Even for folks who work at anticipating change, 2020 was one for the record books.
Who expected to experience a pandemic and its wide-ranging impacts, from dropping consumption to dumping milk to May’s $12.14 Class III price and $0.59 producer price differential (PPD) to July’s $24.54 Class III price and negative $8.02 PPD, the wide array of Coronavirus Food Assistance Programs and other complicating challenges?
All this after going into 2020 anticipating that milk prices were recovering from a 5-year trough.
Amid all the craziness, heifers grew, cows calved and made milk and farmers continued to manage their herds and employees and shipped milk.
Fortunately, we didn’t have widespread milk dumping in Ohio, but it was very real for the farms that were notified by their processors that pick-ups would be skipped. Twenty-one Ohio dairy farms participated in the 2020 Ohio Farm Business Analysis Program.
Of those farms, 18 completed their analysis, meeting all of the internal accuracy checks required to be included in the 2020 Ohio Dairy Summary. All but one of these 18 farms are located in northeast Ohio, and all are managed conventionally. The 2020 dairy and crop summaries can be downloaded at farmprofitability.osu.edu. Two of the farms are new to analysis; 16 are continuing farms.
Price and cost
The average milk price received by the 18 farms was $18.38 per hundredweight, very close to the USDA’s 2020 Ohio All-Milk price of $18.33, and $2.53 higher than the 2020 average statistical uniform price of $15.85.
On average, Ohio’s farms were able to add that value to their milk through higher component production and available premiums. The total direct and overhead cost of production averaged $19.30 per hundredweight for all farms and $18.54 per hundredweight for the high 25% of farm (these five farms generated the highest net return per cow).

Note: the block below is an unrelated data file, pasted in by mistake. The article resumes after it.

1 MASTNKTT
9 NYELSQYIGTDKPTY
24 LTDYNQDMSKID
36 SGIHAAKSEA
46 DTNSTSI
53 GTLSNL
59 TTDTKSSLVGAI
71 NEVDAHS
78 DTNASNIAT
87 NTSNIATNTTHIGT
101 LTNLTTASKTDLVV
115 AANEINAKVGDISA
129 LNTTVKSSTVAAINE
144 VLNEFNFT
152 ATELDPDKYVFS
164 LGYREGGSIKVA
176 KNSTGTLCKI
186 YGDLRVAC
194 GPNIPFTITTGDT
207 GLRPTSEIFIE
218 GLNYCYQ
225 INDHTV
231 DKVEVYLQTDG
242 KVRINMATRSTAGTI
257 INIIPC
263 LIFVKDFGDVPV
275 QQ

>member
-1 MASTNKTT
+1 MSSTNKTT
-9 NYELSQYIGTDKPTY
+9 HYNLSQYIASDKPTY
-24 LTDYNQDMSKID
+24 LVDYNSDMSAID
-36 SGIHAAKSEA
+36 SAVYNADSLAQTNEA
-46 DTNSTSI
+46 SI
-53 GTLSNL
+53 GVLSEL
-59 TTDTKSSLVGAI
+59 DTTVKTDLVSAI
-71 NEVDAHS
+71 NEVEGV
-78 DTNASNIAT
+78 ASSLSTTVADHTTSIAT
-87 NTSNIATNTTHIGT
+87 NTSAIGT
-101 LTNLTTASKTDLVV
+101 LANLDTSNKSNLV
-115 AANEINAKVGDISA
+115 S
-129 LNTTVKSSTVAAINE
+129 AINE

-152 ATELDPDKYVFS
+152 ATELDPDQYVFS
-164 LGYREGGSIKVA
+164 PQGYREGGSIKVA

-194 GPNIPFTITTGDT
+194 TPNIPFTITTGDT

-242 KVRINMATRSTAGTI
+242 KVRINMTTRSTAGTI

While both of these are above the average milk price received, there are other sources of income to the dairy enterprise including sales of cull cows, bull calves, excess heifers, breeding stock and patronage dividends.
Farms enrolled in the Dairy Margin Coverage or other risk management programs could have received indemnities depending on the levels of coverage purchased. Income from these non-milk items are applied to the cost of production, resulting in the average total cost of production with revenue adjustments of $15.07 for all farms, and $14.48 for the high 25% farms.
In 2019, non-milk revenue sources averaged $1.68 per hundredweight for all farms, and $1.51 for the high 20%. In 2020, the pandemic relief programs were an additional other income source for participating farms. This non-milk income category was $2.55 per hundredweight higher than 2019, averaging $4.23 for all farms, and the $4.06 per hundredweight for the high 25%.
Without the additional dollars from a combination of pandemic relief funds, price-protection program indemnities and some additional dividends, it would have been a much more challenging year for dairy farms of all sizes, with the average net return per cow around $100 rather than the $759 per cow reported.
These returns allowed the farms to improve the average current ratio — a good indicator of cash availability — from 1.47 to 2.14, Moving from a rating of “caution” to “good.” While a welcome improvement, long term, we would like to see the current ratio for a dairy farm above 3.0.
As we move through 2021, challenges continue. Increased feed prices, still too much milk and ever-present uncertainty are some of them. What is certain is the need to know your numbers and use them to make informed decisions.
We are just three months away from 2022, and the next opportunity to start putting numbers together for your dairy farm. Contact me at [email protected] to set your farm up for your 2021 analysis.
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